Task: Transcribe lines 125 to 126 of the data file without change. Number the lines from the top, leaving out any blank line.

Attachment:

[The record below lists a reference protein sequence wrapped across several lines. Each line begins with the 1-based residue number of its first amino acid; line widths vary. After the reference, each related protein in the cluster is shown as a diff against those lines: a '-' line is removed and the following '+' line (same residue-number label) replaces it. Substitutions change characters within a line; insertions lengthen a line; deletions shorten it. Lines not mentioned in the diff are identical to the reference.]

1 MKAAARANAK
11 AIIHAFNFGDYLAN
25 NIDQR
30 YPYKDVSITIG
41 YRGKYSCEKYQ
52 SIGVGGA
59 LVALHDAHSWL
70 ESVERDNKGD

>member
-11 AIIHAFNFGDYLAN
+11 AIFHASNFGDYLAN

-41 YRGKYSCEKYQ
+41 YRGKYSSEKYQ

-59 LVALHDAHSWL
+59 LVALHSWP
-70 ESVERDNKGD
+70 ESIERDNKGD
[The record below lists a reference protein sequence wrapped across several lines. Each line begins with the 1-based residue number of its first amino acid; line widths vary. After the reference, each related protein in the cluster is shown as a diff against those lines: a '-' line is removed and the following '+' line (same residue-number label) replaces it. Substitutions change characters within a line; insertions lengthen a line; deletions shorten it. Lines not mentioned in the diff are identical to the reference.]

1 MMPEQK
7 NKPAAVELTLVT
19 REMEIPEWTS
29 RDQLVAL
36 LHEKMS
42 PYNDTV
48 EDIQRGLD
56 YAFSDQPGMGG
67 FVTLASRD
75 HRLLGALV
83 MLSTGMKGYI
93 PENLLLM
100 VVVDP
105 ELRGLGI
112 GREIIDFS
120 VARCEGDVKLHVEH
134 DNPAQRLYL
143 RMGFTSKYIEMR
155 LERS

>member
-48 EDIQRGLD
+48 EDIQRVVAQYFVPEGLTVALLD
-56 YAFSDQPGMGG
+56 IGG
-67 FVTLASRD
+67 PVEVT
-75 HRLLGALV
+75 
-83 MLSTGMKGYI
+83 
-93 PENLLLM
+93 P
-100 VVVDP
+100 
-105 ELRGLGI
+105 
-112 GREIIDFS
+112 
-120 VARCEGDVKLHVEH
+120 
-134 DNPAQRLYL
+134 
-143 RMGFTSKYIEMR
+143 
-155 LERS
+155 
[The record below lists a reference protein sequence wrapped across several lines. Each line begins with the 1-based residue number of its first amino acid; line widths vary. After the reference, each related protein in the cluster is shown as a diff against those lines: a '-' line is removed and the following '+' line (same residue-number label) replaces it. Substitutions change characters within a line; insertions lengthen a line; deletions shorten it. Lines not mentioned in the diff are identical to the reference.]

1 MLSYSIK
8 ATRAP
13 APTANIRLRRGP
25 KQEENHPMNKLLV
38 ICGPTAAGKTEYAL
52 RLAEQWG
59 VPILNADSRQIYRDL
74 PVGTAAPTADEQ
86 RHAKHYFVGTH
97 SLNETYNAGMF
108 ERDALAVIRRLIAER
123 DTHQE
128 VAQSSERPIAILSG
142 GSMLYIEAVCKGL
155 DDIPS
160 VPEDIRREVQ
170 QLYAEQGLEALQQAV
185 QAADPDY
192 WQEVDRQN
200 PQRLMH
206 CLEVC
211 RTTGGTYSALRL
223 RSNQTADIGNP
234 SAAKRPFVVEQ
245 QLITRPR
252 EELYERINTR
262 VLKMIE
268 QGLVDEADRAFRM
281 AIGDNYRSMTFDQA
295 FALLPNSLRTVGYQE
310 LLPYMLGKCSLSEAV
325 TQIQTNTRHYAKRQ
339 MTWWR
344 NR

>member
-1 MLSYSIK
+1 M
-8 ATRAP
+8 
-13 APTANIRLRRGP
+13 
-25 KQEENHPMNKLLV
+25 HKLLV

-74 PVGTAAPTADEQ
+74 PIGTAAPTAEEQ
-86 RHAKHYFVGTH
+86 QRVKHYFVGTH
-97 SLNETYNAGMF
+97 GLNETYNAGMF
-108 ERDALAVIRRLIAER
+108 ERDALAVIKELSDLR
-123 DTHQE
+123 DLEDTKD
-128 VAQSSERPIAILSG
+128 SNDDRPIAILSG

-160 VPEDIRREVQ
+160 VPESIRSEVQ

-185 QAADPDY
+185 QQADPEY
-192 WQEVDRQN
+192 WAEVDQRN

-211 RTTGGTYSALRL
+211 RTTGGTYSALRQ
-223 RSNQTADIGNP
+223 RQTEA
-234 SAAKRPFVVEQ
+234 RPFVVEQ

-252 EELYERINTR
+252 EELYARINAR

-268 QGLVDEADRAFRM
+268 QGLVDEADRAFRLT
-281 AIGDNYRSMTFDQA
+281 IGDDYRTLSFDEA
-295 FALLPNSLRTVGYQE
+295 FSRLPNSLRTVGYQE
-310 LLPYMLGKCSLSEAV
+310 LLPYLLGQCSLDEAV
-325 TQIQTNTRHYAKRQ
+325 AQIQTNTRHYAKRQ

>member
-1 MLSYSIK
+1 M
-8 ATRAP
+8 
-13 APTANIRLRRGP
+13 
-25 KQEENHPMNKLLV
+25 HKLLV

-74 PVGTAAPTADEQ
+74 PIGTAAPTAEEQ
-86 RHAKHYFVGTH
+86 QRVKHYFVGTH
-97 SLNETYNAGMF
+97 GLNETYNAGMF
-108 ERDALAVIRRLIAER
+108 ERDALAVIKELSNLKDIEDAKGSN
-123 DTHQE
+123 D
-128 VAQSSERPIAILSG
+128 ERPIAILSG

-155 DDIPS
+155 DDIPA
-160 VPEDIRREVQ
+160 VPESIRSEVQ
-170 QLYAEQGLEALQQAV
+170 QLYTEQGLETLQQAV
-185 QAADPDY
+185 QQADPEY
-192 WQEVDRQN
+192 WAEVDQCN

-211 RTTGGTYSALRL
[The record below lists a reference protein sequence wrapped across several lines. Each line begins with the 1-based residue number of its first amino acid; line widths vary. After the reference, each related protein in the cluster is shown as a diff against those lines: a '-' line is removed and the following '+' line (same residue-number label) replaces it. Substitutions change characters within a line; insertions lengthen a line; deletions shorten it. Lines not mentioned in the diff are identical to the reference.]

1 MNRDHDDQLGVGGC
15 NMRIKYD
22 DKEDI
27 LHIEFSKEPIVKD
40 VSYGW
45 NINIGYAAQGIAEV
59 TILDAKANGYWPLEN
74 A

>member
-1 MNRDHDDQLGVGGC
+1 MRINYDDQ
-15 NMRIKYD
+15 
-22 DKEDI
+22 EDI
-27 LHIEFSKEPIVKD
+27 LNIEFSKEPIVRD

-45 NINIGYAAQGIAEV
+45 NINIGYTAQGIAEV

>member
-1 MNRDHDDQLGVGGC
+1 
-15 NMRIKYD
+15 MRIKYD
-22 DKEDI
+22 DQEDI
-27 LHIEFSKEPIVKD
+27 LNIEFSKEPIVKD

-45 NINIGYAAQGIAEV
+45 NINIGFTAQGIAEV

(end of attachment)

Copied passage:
+185 QQADPEY
-192 WQEVDRQN